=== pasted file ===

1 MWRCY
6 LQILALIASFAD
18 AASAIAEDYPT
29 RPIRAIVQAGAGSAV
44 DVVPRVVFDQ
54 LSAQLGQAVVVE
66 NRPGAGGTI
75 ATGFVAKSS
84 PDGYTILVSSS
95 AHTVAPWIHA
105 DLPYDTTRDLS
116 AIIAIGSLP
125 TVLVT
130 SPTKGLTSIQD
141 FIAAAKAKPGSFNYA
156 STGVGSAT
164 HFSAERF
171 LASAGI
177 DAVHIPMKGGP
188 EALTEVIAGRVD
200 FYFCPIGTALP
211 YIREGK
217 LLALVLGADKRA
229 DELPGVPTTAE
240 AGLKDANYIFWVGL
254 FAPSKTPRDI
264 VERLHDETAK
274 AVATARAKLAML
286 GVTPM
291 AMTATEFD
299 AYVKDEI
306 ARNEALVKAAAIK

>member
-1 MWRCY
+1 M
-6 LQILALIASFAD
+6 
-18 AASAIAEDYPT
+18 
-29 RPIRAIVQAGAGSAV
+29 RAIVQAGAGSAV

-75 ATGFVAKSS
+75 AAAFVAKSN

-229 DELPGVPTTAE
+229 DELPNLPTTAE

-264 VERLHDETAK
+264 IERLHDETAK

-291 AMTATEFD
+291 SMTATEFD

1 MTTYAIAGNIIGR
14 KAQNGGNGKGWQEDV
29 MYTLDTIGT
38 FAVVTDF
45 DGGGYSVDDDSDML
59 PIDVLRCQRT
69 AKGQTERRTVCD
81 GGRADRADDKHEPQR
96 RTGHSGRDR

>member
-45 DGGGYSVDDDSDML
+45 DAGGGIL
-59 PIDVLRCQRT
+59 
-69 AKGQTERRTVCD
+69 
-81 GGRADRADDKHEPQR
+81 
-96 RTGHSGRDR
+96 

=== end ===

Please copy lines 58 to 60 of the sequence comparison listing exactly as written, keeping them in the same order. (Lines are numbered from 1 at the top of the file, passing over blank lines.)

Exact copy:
96 RTGHSGRDR

>member
-45 DGGGYSVDDDSDML